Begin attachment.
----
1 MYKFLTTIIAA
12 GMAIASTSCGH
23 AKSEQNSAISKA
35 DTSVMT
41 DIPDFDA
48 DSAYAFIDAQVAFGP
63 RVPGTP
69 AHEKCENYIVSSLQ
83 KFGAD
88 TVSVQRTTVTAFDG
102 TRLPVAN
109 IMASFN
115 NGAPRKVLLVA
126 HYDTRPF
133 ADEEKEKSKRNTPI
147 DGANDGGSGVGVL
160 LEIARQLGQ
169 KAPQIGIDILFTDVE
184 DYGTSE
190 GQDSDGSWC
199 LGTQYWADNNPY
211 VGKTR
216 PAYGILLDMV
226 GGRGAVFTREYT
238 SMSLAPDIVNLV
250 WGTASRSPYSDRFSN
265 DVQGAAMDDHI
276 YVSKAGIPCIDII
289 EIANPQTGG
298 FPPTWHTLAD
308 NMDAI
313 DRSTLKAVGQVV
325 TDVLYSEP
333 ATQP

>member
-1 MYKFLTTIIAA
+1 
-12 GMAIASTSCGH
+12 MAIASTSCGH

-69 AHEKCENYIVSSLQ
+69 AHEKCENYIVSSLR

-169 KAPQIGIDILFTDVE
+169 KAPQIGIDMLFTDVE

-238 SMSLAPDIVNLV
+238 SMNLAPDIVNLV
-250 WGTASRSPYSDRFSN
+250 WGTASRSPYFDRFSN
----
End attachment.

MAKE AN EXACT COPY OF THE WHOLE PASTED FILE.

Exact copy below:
1 MYKFLTTIIAA
12 GMAIASTSCGH
23 AKSEQNSAISKA
35 DTSVMT
41 DIPDFDA
48 DSAYAFIDAQVAFGP
63 RVPGTP
69 AHEKCENYIVSSLQ
83 KFGAD
88 TVSVQRTTVTAFDG
102 TRLPVAN
109 IMASFN
115 NGAPRKVLLVA
126 HYDTRPF
133 ADEEKEKSKRNTPI
147 DGANDGGSGVGVL
160 LEIARQLGQ
169 KAPQIGIDILFTDVE
184 DYGTSE
190 GQDSDGSWC
199 LGTQYWADNNPY
211 VGKTR
216 PAYGILLDMV
226 GGRGAVFTREYT
238 SMSLAPDIVNLV
250 WGTASRSPYSDRFSN
265 DVQGAAMDDHI
276 YVSKAGIPCIDII
289 EIANPQTGG
298 FPPTWHTLAD
308 NMDAI
313 DRSTLKAVGQVV
325 TDVLYSEP
333 ATQP

>member
-1 MYKFLTTIIAA
+1 
-12 GMAIASTSCGH
+12 MAIASTSCGH

-69 AHEKCENYIVSSLQ
+69 AHEKCENYIVSSLR

-169 KAPQIGIDILFTDVE
+169 KAPQIGIDMLFTDVE

-238 SMSLAPDIVNLV
+238 SMNLAPDIVNLV
-250 WGTASRSPYSDRFSN
+250 WGTASRSPYFDRFSN